“We think that’s a really powerful idea, that people inherently do want to share their experiences and their content with their friends,” says Adam. “If they give us their permission, we’ll increasingly ask for that permission, to be able to make it easier for your friends to discover the things that you like. And to get ideas and recommendations for the trips that they’re planning.”
Whilst Facebook is clearly a major partner for TripAdvisor, are Twitter or other social networks on its radar for deeper integration? “We’ve certainly looked at that,” says Adam, “And all the other social networks. We’d consider doing it, but the main thing we want to figure out is what are we getting from it? And how do we make it a better experience for our users? We’ve done a little testing, and users are a little more reticent about pressing a button and sharing it out to their Twitter network and followers.
“With Instant Personalization, what we love about the programme is the ability to…if you were going to, say, Boston and a bunch of your friends had been to Boston and written reviews about Boston restaurants or hotels, you would see those hotels and reviews first in the list of hotels and restaurants,” he continues. “The idea is that, by virtue of the friend graph and social graph, we get some information that helps us personalize your experience that’s good. Twitter is more about communication than that social graph.”
The same, of course, applies to the likes of Google+ which is still finding its feet as a social network. “When it’s big enough, and makes a dent, then yeah, but right now, Facebook is really the only platform that has meaningful scale and provides a graph that could be of real use,” adds Adam.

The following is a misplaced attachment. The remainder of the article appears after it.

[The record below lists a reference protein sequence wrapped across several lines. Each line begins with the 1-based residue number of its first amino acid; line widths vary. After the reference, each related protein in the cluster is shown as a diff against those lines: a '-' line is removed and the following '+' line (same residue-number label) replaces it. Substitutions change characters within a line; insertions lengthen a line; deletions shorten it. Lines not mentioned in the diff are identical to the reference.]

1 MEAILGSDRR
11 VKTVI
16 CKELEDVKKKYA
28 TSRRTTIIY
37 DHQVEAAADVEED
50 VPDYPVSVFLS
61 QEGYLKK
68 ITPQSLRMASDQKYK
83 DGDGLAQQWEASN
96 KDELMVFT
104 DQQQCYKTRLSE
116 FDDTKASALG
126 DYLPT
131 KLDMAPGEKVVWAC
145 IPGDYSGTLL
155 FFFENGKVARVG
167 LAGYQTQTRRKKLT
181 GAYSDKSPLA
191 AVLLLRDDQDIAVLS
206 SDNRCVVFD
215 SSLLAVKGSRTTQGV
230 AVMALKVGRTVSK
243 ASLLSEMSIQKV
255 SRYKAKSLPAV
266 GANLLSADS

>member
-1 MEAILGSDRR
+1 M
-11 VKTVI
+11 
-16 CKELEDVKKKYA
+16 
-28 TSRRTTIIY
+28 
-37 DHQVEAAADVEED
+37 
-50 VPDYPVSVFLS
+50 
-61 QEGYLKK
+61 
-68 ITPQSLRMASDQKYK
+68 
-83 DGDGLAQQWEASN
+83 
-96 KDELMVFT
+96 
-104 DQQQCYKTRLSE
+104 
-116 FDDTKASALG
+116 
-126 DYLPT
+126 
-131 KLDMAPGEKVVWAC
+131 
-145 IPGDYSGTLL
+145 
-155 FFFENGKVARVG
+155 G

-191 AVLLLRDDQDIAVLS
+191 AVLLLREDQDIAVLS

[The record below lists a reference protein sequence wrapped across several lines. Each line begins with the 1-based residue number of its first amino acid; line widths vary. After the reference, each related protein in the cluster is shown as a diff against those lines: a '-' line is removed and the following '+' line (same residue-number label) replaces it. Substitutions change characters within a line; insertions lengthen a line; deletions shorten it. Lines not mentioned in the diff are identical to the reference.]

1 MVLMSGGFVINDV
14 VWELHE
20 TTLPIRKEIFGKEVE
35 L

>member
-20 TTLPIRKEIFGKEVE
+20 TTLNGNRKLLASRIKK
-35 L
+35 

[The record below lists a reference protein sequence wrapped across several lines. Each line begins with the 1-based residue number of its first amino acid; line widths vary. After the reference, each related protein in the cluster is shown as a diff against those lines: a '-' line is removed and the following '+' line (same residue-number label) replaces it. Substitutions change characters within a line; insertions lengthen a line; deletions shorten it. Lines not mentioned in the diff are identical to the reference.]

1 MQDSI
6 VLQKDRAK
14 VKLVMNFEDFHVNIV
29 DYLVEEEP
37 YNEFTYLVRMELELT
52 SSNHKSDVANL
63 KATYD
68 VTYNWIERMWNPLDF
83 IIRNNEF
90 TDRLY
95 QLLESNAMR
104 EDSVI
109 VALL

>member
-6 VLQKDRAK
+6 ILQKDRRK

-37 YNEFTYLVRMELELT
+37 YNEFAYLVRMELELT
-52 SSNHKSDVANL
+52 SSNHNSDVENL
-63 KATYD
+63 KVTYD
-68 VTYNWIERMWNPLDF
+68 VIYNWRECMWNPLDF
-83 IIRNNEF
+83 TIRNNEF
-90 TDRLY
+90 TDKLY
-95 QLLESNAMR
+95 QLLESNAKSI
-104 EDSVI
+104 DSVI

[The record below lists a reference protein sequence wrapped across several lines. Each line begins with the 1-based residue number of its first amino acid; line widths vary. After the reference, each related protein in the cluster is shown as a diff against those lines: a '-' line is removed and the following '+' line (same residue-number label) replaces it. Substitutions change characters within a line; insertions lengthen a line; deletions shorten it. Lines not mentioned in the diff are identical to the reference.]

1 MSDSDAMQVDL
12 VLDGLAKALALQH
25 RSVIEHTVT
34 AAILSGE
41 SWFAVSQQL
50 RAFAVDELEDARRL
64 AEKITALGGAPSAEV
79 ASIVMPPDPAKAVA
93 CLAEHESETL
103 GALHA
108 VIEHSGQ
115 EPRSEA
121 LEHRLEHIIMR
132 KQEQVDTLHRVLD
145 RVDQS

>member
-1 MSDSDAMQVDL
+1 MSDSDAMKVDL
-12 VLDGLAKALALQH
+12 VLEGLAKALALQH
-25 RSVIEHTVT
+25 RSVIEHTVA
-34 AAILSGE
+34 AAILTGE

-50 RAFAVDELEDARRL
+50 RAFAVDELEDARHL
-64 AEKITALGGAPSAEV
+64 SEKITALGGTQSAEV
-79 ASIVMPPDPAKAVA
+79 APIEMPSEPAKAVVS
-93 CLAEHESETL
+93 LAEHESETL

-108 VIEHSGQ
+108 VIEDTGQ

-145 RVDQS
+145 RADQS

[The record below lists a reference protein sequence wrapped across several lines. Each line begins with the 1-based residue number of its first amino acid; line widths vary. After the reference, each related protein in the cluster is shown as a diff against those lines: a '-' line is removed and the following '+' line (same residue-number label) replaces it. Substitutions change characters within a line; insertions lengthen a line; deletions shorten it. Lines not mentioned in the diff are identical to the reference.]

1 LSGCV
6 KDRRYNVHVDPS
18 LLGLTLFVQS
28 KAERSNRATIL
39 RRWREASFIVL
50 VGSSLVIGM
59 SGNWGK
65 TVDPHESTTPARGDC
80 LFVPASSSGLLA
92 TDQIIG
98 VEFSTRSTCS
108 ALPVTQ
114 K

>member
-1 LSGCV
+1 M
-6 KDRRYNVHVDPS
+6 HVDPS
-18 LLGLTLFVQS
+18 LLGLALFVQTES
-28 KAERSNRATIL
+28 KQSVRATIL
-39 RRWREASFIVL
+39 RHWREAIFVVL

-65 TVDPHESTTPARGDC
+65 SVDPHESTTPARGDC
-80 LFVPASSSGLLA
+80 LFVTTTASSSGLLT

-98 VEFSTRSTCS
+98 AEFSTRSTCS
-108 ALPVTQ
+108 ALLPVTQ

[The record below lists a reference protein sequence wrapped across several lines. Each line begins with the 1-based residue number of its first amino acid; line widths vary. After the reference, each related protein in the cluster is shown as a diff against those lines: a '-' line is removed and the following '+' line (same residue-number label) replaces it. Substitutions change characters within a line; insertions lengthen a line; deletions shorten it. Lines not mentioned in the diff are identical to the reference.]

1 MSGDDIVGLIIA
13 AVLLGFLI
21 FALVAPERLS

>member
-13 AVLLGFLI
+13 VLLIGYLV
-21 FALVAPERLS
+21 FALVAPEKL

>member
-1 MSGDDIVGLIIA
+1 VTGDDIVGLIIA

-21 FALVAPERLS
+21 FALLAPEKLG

Whilst we’d love to have focused on the positive things emanating from TripAdvisor Towers, there’s no getting away from all that negative stuf that have hit the headlines over the past year. You know, the fake reviews and false advertising stuff.
Last September, we ran a report on an English country hotel that claimed it was facing ruin after TripAdvisor ‘red-flagged’ it over supposed fake (positive) reviews left on the site.
The Riverside Hotel and Restaurant, in Worcestershire, England, complained that since TripAdvisor had placed a warning message beside its listing, bookings had dried up. The hotel-owner said at the time:
“When it went up, the phone stopped ringing. I guarantee 100% I’ve not written anything about my hotel on there.”
The problem was this. TripAdvisor scans reviews to check if it matches a hotel’s IP addresses, to try to curb ‘in-house’ reviews. But the hotel owner, Deborah Sinclair, claimed that the review was written by a customer using the hotel’s WiFi. Quite the dilemma, it would seem, but Adam is adamant that it doesn’t dish out red flags like confetti, and there was much more to this case.
“We encourage hotel visitors not to write reviews from the hotel lobby,” says Adam. “But that’s almost never the only signal that indicates some kind of fraud. So it is a signal, but it’s a pretty simplistic one and we have multiple signals that feed in to it.”
So would they red-flag a hotel purely on a review being written from the hotel lobby? “A singular review from a hotel’s IP address isn’t a strong enough signal on its own,” says Adam. In specific reference to the Riverside Hotel, which was ‘red-flagged’ for writing its own reviews, he continued, “There were multiple, pretty strong signals to us that led to that hotel being red-flagged. It wasn’t a singular review from a long-standing guest, as the hotelier claimed, written in the hotel lobby. It was multiple instances of employees and people affiliated with the hotel writing reviews on behalf of the hotel.”
So, how do they know they’re employees? Skirting ’round the specifics, Adam simply said that they have ‘a number of ways’ to figure this out. “But suffice to say, we shared it with the hotel owner how we identified some of those people, and how they related to the hotelier,” he said. “In our opinion, there wasn’t a lot of doubt in the matter. I don’t think the hotelier agrees, but we were pretty confident about the outcome of that.”